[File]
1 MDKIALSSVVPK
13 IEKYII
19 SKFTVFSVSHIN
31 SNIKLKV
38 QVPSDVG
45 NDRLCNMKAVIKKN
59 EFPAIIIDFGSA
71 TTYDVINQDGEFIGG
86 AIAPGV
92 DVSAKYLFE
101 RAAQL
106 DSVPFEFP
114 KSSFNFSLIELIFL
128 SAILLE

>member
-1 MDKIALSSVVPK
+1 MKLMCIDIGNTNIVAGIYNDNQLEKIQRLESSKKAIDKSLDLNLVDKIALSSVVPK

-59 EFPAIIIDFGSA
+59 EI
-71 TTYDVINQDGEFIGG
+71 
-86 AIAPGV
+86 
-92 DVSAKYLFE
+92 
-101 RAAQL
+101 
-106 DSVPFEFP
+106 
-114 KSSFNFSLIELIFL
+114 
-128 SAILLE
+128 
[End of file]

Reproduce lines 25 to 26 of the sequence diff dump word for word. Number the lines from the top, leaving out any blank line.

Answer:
+92 
-101 RAAQL